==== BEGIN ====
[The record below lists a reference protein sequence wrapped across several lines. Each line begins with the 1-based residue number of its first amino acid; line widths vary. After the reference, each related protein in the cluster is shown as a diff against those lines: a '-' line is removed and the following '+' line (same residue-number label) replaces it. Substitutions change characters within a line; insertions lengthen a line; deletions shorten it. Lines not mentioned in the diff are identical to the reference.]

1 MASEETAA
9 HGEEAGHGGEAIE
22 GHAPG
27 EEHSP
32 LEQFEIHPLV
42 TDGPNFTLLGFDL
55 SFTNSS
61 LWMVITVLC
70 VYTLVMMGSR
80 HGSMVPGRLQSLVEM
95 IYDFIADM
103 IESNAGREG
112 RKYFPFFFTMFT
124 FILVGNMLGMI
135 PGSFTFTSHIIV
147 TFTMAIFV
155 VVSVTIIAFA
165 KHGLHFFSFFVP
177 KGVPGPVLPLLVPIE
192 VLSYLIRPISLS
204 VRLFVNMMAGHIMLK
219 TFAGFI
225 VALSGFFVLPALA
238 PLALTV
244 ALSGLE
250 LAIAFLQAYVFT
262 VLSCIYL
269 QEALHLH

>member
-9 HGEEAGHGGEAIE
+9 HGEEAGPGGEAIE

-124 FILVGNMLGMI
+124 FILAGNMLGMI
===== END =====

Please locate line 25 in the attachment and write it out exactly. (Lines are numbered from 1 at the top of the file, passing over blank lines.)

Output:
238 PLALTV